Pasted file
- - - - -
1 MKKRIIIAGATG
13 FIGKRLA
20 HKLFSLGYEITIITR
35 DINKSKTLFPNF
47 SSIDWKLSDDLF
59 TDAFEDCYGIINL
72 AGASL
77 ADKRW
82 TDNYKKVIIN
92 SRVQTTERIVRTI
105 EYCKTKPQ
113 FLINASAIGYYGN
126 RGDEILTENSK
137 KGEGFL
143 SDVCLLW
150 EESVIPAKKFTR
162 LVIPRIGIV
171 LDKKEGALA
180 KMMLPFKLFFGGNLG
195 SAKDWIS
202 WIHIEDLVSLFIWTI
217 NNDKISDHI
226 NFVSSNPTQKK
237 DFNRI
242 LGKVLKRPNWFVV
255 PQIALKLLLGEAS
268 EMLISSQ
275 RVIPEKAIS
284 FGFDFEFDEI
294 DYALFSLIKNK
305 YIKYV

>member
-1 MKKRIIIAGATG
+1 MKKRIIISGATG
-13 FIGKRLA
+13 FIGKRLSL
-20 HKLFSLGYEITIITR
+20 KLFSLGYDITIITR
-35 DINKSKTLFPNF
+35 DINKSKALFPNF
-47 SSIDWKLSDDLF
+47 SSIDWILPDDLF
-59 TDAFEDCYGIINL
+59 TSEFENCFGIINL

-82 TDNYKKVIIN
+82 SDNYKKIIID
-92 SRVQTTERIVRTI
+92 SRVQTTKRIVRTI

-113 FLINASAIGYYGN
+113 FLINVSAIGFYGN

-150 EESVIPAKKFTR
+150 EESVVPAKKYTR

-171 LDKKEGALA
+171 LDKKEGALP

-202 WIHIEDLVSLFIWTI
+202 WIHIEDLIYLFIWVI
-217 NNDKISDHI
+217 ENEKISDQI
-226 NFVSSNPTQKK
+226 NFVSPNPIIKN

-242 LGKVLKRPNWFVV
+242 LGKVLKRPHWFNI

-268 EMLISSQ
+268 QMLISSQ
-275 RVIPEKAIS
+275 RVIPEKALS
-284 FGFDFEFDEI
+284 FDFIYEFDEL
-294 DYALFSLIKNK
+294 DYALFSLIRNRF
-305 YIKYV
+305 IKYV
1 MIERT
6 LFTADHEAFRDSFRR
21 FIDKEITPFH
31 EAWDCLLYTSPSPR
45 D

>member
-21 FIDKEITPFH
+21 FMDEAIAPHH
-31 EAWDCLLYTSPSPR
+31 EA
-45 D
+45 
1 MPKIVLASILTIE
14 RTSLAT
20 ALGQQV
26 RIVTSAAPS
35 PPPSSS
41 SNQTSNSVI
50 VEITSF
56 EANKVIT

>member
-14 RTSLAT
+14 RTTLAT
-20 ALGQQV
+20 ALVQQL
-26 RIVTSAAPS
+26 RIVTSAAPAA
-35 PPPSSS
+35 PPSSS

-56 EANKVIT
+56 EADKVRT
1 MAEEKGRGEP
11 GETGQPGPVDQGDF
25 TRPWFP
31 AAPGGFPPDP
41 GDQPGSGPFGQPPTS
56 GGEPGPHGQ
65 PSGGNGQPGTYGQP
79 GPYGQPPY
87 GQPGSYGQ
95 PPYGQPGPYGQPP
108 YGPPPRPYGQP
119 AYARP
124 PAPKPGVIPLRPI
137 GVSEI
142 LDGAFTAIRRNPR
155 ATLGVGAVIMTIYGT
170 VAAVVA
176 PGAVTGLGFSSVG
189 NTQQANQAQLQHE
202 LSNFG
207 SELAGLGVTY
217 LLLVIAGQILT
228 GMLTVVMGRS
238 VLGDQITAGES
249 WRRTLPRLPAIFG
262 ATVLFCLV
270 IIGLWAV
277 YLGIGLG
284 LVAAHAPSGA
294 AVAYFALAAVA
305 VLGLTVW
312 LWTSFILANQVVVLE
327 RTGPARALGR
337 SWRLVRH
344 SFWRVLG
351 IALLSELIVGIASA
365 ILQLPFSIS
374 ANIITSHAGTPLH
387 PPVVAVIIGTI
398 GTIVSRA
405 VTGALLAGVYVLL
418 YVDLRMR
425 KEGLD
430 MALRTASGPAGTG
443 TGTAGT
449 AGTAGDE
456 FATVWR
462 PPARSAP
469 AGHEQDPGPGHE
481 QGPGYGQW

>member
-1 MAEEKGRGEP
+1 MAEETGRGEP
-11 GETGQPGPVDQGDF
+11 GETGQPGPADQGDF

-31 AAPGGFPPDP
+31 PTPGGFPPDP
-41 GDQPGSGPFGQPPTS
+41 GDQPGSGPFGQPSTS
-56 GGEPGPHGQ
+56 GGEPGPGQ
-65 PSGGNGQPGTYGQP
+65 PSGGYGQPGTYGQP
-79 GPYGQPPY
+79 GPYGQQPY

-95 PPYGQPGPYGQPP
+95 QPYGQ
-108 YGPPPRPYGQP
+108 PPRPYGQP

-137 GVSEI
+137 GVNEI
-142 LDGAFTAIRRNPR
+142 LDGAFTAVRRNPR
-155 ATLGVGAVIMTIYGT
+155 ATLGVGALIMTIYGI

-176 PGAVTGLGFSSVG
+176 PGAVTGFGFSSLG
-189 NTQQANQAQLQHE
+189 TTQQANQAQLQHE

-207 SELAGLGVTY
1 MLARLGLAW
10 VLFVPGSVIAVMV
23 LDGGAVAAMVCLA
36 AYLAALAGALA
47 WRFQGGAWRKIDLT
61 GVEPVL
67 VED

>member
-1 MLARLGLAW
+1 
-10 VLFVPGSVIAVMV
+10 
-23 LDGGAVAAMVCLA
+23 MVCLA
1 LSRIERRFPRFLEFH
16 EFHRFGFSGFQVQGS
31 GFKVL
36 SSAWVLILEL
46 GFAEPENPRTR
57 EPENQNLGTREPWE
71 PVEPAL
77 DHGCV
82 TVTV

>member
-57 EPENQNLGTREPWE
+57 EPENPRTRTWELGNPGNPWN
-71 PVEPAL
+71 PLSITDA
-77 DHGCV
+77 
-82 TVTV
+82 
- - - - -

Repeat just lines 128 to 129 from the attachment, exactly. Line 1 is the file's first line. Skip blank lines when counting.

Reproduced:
249 WRRTLPRLPAIFG
262 ATVLFCLV